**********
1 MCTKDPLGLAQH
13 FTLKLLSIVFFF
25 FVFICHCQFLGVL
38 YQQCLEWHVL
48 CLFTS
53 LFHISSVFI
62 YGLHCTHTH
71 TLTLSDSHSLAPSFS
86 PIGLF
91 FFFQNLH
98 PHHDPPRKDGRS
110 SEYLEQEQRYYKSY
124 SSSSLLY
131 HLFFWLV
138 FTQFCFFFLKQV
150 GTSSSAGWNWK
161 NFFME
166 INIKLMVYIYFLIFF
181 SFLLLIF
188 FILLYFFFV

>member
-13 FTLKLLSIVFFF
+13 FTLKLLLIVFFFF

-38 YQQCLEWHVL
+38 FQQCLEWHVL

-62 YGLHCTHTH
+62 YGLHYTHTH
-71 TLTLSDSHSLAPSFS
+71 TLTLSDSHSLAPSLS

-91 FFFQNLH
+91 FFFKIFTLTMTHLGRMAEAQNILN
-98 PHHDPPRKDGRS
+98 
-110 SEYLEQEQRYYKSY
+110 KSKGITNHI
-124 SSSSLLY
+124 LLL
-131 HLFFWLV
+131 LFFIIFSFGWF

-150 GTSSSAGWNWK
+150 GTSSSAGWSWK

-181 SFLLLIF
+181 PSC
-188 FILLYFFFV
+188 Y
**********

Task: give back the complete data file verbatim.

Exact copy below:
1 MCTKDPLGLAQH
13 FTLKLLSIVFFF
25 FVFICHCQFLGVL
38 YQQCLEWHVL
48 CLFTS
53 LFHISSVFI
62 YGLHCTHTH
71 TLTLSDSHSLAPSFS
86 PIGLF
91 FFFQNLH
98 PHHDPPRKDGRS
110 SEYLEQEQRYYKSY
124 SSSSLLY
131 HLFFWLV
138 FTQFCFFFLKQV
150 GTSSSAGWNWK
161 NFFME
166 INIKLMVYIYFLIFF
181 SFLLLIF
188 FILLYFFFV

>member
-13 FTLKLLSIVFFF
+13 FTLKLLLIVFFFF

-38 YQQCLEWHVL
+38 FQQCLEWHVL

-62 YGLHCTHTH
+62 YGLHYTHTH
-71 TLTLSDSHSLAPSFS
+71 TLTLSDSHSLAPSLS

-91 FFFQNLH
+91 FFFKIFTLTMTHLGRMAEAQNILN
-98 PHHDPPRKDGRS
+98 
-110 SEYLEQEQRYYKSY
+110 KSKGITNHI
-124 SSSSLLY
+124 LLL
-131 HLFFWLV
+131 LFFIIFSFGWF

-150 GTSSSAGWNWK
+150 GTSSSAGWSWK

-181 SFLLLIF
+181 PSC
-188 FILLYFFFV
+188 Y